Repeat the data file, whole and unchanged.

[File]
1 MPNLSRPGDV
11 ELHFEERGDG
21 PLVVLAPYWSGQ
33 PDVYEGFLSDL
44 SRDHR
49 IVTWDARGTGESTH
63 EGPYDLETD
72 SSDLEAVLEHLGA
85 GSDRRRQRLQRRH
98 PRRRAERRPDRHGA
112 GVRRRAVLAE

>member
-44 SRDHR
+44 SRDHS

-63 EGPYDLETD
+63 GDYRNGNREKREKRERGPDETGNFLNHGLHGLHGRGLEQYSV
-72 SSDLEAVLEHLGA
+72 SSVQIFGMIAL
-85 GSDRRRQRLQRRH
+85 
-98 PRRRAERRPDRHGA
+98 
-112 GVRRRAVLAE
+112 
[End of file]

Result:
1 MPNLSRPGDV
11 ELHFEERGDG
21 PLVVLAPYWSGQ
33 PDVYEGFLSDL
44 SRDHR
49 IVTWDARGTGESTH
63 EGPYDLETD
72 SSDLEAVLEHLGA
85 GSDRRRQRLQRRH
98 PRRRAERRPDRHGA
112 GVRRRAVLAE

>member
-44 SRDHR
+44 SRDHS

-63 EGPYDLETD
+63 GDYRNGNREKREKRERGPDETGNFLNHGLHGLHGRGLEQYSV
-72 SSDLEAVLEHLGA
+72 SSVQIFGMIAL
-85 GSDRRRQRLQRRH
+85 
-98 PRRRAERRPDRHGA
+98 
-112 GVRRRAVLAE
+112 